VT: USA Finally, We Get to the Fiddleheads (Day Three)!

Updated: Feb 22

ROAD TRIPPING IN NEW ENGLAND


For Phyl's cooking section of this website, she tries to recreate local specialities from all of the places we travel. If you Google local food in Vermont, New England, you will find bison burgers, venison, cheeses of all sorts and anything and everything made with maple syrup including maple creamee ice creams and maple snow (literal snow). Clearly, the oddest thing on the list are fiddleheads, and we made it our cause de jour of day three to find them.


Vermont Ostrich Fern Fiddleheads

Fiddleheads are ferns before they become ferns, specifically the Ostrich fern. They are common in New England and Canada, sprout naturally in damp, wet areas and can only be foraged by individuals. This, as well as an extremely short growing period, is why they are considered a delicacy and can be quite pricy.


We set off on our third day of our Vermont adventure with a hike in search of Sterling Falls Gorge and Emily's Covered Bridge. As we had so far failed to find fiddleheads on any menu, perhaps we could forage our own. Eventually, we trekked closer to town and serendipitously came across the Stowe Farmer's Market. What better place to find the elusive fiddlehead than already harvested for us in a farmer's market?



The Stowe Farmer's Market, located on the Mountain Road next to the Blue Donkey, is open every Sunday from May to October, rain or shine, from 10 am -3pm. Vermont leads the USA in farmer's markets, organic producers, dollars spent on organic products and CSA's. You can find the vendors that trade at the market on www.stowefarmersmarket.com and you can bet that a large portion of those vendors sell food products that involve maple.



Although the weather wasn't perfect, there was a country band playing and lots of families with kids and dogs. After a dollar's worth sample of maple vodka, we sampled maple popcorn, maple soda, maple chipotle syrup, maple chipotle nuts and ...pot stickers. There were several green grocers, but alas, not fiddleheads.



Near the pot stickers, we found a pickler who might possibly have had jarred fiddleheads. She'd been sold out for months, but she did at least inform us that fiddleheads only come out early spring and would not be available anywhere fresh until 2019. The search for fiddleheads was over, so we sampled the next best thing: tongue pickles. These pickles are made from overgrown and yellow cucumbers and look like, well, pieces of tongue.




Now we needed something to search for, so we jumped in the car and went off in search of covered bridges. Covered bridges always make me think of prairie dresses, geriatric sex and steamy car windows, but The Bridges of Madison County was set in Iowa. Even still, there are 100 authentic covered bridges in Vermont, more than any other state. A covered bridge is considered authentic due to its trussed construction. Most are elusive, some lead to no where, and they are all very beautiful.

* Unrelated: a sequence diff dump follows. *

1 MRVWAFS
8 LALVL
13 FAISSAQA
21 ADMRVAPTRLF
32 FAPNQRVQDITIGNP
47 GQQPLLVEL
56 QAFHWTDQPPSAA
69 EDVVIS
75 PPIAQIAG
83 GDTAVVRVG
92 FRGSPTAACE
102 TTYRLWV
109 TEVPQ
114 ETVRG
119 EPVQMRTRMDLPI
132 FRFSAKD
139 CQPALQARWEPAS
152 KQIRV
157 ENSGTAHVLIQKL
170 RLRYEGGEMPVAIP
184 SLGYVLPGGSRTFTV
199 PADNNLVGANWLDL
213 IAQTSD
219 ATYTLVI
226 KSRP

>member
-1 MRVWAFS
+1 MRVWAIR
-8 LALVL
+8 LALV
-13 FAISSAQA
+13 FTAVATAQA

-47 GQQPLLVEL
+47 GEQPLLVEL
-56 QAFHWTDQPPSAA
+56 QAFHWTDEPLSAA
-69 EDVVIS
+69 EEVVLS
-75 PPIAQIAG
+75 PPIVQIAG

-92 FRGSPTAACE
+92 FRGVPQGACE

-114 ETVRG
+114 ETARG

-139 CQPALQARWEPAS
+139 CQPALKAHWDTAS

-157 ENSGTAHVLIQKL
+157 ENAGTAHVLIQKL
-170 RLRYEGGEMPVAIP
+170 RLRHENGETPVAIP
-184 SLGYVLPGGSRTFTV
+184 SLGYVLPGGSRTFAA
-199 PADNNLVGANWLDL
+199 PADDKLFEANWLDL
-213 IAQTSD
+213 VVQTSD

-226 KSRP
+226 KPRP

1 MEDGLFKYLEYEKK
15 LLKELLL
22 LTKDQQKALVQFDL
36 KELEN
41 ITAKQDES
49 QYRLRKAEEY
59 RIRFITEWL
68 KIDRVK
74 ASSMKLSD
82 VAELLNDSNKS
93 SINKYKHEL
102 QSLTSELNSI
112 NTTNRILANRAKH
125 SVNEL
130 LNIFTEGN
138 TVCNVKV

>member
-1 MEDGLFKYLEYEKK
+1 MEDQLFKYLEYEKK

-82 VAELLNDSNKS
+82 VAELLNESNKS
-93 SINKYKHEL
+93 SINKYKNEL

Lamoille County, close to Stowe should have had 13 bridges. Out of those 13, we located about five.



A quick stop to Pie-casso for some pizza and it was another day done and dusted. Back to our beautiful suite for laundry and packing.


Sadly, after three days in the car, our cannoli from Mikes Pastry had to go in the bin along with the second half of the turkey sandwich. Don't worry, we will pick up on the cannoli in the next post.


#Vermont #NewEngland #RoadTripsUSA #BridgesofMadisonCounty #MerylStreep #MikesPastry #Boston #BostonUSA #NewEnglandStates #NewEnglandTravel #RoadTrips #Wanderlust #mytrveldiary #TravelAddict #Piecasso #Fiddleheads #StoweMountainLodge #StoweFarmersMarket #CoveredBridges

About Us

 

Fearing the empty nest? Don't! Since my children have flown the coup, I have had time to refocus on my passions of travel, art, and writing.  This little blog is a handy tool that helps me share what I have learned with others.

 

I grew up in the States, but have lived a large chunk of my adult life in the UK. I now split my time between London and South Africa as well as chasing the sun around the world. 

 

 When my nest emptied, I began to plan my trips according to my own schedule, indulging in going solo. Once one gets used to traveling solo, it can be a very freeing experience. I seek out interesting, informative and unique experiences, and proffer advice with my network of readers.  I also have a lot of fun!

 

 Spa retreats and personal growth travel are core to what I do.  If there was a master's degree in the art of booking massages, I would be a scholarship student! I also plan to conquer Europe one city break at a time and with all that effort, I need as many beach holidays as possible. 

 

So please enjoy reading my tales of travel. I hope you are encouraged to get on that plane and perhaps have a few giggles along the way.

-Beth

When my large family was quite young, we lived in several international postings. In an age before Google Translate,  I negotiated the grocery stores of foreign countries in search of tasty ingredients. I soon became an expert at discerning information from food labels and also learned to cook healthy, quick meals from local sources. 

 

From this experience, I became quite the foodie, even before 'foodie' was a word. And now as an empty-nester and devotee of food travel networks, I  interpret those old recipes into smaller, even tastier versions. 

 

Being an editor and food/wine travel columnist,  I travel the world sampling indigenous recipes which I share on Old Bag on a Plane. I also love wine!

-Phyl

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As we are all not traveling much, now would be a great time to share favourite travel, wellness, and food stories. We would love to include your best tales on this blog. If you would like to collaborate, please email us here at oldbagonaplane@gmail.com